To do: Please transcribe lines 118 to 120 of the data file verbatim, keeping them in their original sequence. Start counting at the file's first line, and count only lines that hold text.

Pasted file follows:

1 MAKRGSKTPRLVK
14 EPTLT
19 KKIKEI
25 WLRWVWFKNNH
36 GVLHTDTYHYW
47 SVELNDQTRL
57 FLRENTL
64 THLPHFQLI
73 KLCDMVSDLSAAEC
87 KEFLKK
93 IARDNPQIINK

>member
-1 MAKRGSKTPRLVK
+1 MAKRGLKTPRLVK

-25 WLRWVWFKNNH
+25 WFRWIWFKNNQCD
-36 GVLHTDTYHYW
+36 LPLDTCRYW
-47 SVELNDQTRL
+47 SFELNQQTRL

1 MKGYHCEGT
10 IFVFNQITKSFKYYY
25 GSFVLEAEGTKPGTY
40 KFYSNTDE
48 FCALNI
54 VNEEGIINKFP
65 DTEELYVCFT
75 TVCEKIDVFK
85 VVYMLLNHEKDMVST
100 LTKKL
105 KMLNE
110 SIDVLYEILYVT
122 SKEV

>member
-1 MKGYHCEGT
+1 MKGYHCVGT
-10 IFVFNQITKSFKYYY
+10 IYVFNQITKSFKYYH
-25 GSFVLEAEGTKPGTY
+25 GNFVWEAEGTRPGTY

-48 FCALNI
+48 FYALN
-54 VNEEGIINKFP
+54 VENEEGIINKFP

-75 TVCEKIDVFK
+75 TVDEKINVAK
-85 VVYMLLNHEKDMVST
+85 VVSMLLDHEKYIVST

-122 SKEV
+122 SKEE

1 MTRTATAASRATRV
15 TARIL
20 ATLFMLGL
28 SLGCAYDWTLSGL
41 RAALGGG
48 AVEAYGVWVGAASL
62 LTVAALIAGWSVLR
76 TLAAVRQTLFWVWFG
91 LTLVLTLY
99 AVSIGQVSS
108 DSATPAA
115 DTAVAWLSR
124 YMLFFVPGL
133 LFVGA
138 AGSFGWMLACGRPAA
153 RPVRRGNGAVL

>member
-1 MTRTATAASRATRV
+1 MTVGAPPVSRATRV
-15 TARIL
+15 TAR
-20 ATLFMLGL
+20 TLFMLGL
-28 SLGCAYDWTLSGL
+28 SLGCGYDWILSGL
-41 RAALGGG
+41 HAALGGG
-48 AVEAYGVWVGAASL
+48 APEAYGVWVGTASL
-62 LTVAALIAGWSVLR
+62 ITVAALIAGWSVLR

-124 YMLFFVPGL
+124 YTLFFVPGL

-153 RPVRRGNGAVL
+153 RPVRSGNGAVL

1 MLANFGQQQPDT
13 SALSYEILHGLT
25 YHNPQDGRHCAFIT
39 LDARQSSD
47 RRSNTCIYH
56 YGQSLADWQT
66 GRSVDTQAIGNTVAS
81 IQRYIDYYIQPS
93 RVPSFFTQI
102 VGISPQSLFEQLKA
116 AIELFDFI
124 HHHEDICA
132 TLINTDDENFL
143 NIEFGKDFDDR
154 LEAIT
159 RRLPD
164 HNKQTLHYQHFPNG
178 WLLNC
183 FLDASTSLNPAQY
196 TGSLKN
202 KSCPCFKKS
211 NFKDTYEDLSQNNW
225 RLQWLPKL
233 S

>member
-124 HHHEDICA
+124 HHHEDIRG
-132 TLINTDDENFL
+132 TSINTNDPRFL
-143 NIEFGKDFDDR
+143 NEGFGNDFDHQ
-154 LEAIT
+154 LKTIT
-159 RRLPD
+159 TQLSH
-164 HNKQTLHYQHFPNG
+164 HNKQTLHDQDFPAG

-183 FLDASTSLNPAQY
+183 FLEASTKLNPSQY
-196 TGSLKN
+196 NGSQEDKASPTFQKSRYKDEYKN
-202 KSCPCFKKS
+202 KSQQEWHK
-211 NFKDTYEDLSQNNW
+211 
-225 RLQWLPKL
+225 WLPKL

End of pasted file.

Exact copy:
+154 LKTIT
-159 RRLPD
+159 TQLSH